The Ngarti, also spelled Ngardi, are an indigenous Australian people of the Northern Territory and Western Australia.


Arthur Capell took the term Ngardi to refer, not to a distinct tribe, but to a branch of the Warlpiri, a point contested by Norman Tindale, who maintained they were distinct.[1]


In Norman Tindale's calculations, the Ngarti's tribal territory stretched over approximately 25,000 square miles (65,000 km2), covering the sandhill country west of the Tanami track, extending from Chilla Well, the Granites, and Gardiner Range over the border into Western Australia at Ima Ima. They were present at Sturt Creek, and the Pallottine Mission area at Balgo Hill. Their southern extension, he adds, went as far as across the mulga scrubland to Milidjipi and Tekkari north of Lake Mackay.[2]

Alternative names

  • Ngadi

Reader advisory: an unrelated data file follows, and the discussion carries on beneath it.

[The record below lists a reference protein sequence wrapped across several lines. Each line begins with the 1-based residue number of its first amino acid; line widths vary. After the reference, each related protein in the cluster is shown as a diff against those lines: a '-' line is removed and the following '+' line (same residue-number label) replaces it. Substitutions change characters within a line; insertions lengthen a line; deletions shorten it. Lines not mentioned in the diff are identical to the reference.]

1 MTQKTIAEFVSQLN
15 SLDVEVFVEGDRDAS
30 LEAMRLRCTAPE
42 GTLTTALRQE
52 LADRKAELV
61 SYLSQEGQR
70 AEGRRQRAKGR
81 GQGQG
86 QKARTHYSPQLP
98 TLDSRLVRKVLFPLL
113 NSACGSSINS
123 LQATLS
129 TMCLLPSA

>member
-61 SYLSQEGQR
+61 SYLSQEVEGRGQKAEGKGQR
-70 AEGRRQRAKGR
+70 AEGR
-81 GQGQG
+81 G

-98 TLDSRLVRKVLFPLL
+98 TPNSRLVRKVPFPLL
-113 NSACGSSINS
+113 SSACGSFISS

• Ngari
  • Panara. (general term for grass seed winnowing tribes like the Ngarti)
  • Bunara, Boonara
  • Waiangara
  • Kolo. (Pintubi exonym)
  • Waiangari. (Ngalia exonym)
  • Waingara,Waiangadi
  • Waringari. Warangari. (Warlpiri pejorative for the Ngarti)
  • Kukuruba. (Ngalia exonym)
  • Woneiga, Wanayaga
  • Puruwantung, Buruwatung
  • Manggai (toponym)
  • Munga. (?) (cited by R. H. Mathews)
  • Walmala. (pejorative)
  • Wommana[1]



    1. Tindale 1974, p. 234.
    2. Tindale 1974, pp. 233–234.


    • Capell, Arthur (June 1940). "The Classification of Languages in North and North-West Australia (Continued)". Oceania. 4 (4): 404–433. JSTOR 40327866.
    • Tindale, Norman Barnett (1974). "Ngardi (NT)". Aboriginal Tribes of Australia: Their Terrain, Environmental Controls, Distribution, Limits, and Proper Names. Australian National University Press. ISBN 978-0-708-10741-6.
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